Galina B. Hale

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Bank, respectively. We are grateful for Tamim Bayoumi, Filippo Cesarano, Henri Delanghe, Caroline Fohlin, Per Hanson, Lars Jonung, Jan Tore Klovland, Rolf Luders, Jaime Reis, Georg Rich, Ranil Selgado, Alan Taylor, Gail Triner, and Penti Varti for help with data. For able assistance we thank Carlos Arteta, Sonal Dhingra, Galina Hale, Elena Goldman, Chris(More)
We use micro–level data to analyze emerging markets’ private sector access to international debt markets during sovereign debt crises. Using fixed effect analysis, we find that these crises are systematically accompanied by a decline in foreign credit domestic private firms, both during debt renegotiations and for over two years after the restructuring(More)
The market dynamics of technology stocks in the late 1990s have stimulated a growing body of theory that analyzes the joint effects of short-sales constraints and heterogeneous beliefs on stock prices and trading volume. This paper examines several implications of these theories using a unique data sample from a market with stringent short-sales constraints(More)
Modern corporate finance theory argues that although bank monitoring is beneficial to borrowers, it also allows banks banks to use the private information they gain through monitoring to “hold-up” borrowers for higher interest rates. In this paper, we seek empirical evidence for this information hold-up cost. Since new information about a firm’s(More)
The importance of information asymmetries in the capital markets is commonly accepted as one of the main reasons for home bias in investment. We posit that effects of such asymmetries may be reduced through relationships between banks established through bank-to-bank lending and provide evidence to support this claim. We construct a global banking network(More)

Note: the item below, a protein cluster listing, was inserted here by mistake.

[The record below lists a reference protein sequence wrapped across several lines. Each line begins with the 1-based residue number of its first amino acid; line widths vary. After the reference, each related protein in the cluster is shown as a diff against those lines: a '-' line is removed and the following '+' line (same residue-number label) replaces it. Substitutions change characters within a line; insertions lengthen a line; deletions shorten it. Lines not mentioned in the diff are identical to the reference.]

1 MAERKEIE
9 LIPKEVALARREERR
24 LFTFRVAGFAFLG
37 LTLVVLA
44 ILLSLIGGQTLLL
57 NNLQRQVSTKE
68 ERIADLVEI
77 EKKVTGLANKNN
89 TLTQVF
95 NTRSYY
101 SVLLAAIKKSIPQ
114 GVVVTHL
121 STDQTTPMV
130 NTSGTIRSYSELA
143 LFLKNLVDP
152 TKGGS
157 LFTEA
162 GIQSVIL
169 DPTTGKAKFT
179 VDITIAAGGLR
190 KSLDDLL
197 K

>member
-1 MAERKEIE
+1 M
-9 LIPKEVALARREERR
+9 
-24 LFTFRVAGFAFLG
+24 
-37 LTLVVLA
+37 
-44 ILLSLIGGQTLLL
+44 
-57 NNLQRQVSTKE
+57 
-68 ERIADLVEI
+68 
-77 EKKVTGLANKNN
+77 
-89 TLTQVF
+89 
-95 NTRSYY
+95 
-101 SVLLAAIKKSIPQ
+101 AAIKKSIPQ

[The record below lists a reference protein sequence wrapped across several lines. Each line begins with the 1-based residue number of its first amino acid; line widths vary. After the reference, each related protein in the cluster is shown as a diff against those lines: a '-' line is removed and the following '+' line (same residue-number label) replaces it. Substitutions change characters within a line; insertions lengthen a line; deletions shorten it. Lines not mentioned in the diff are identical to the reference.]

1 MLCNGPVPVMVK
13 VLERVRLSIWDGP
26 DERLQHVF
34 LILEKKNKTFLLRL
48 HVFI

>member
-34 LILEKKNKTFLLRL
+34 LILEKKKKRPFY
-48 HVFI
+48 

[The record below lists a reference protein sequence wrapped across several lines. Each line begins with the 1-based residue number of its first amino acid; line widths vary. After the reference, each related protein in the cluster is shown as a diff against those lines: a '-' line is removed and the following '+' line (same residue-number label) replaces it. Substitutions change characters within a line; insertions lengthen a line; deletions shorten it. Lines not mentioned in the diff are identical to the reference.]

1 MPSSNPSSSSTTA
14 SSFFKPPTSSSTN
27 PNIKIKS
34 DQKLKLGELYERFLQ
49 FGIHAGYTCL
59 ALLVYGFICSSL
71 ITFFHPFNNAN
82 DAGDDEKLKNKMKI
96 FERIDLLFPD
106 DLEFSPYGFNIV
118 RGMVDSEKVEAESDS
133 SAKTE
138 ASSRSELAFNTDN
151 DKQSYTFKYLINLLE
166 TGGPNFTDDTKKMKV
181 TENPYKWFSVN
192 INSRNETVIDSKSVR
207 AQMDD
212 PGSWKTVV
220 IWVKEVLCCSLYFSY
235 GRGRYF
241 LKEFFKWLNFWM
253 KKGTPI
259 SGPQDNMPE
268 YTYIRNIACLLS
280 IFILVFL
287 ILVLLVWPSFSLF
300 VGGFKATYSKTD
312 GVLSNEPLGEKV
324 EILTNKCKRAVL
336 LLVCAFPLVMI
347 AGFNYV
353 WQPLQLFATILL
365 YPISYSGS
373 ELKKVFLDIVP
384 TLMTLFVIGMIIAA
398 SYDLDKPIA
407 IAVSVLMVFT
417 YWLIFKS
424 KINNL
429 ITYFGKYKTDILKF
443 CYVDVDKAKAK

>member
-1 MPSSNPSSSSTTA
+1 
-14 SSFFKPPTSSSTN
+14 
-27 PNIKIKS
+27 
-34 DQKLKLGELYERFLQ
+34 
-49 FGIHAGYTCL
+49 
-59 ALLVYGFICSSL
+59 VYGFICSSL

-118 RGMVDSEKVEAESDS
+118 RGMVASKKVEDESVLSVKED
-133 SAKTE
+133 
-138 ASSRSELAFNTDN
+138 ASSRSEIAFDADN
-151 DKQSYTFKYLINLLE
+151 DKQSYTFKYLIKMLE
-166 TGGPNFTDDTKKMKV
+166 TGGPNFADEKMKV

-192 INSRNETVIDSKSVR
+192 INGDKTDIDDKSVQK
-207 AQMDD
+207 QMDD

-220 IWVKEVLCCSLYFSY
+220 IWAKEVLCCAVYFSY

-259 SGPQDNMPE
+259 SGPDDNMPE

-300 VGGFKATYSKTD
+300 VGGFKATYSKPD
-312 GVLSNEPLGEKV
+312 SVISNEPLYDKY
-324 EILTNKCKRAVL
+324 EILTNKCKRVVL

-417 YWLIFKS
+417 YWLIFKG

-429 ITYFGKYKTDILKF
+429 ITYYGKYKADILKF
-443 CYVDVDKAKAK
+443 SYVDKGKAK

This paper investigates whether it is costly for non–financial firms to enter the public bond market, and whether firms benefit from their bond IPOs. We find that both gross spreads and ex-ante credit spreads are higher for IPO bonds, suggesting that firms pay higher underwriting costs on their first public bond. We also find that underpricing in the(More)
The views in this paper are solely the responsibility of the authors and should not be interpreted as reflecting the views of the Federal Reserve Bank of San Francisco or the Board of Governors of the Federal Reserve System. Beyond Kuznets: Persistent Regional Inequality in China Christopher Candelaria Stanford University Mary Daly Federal Reserve Bank of(More)
We join the new trade theory with a model of choice between bank and bond financing to show the differential effects of financial policy on the distribution of firm size, welfare, aggregate output, gains from trade, and the real exchange rate in a small open economy. Increasing bank efficiency and reducing bond transaction costs both increase welfare but(More)
Despite the recent rapid development and greater openness of China’s economy, FDI flows between China and technologically advanced countries are relatively small in both directions. We assess global capital flows in light of China’s quid pro quo policy of exchanging market access for transfers of technology capital—accumulated know-how such as research and(More)
Rapid growth of Islamic banking in developing countries is accompanied with claims about its relative resilience to financial crises as compared to conventional banking. However, little empirical evidence is available to support such claims. Using data from Pakistan, where Islamic and conventional banks co-exist, we compare these banks during a financial(More)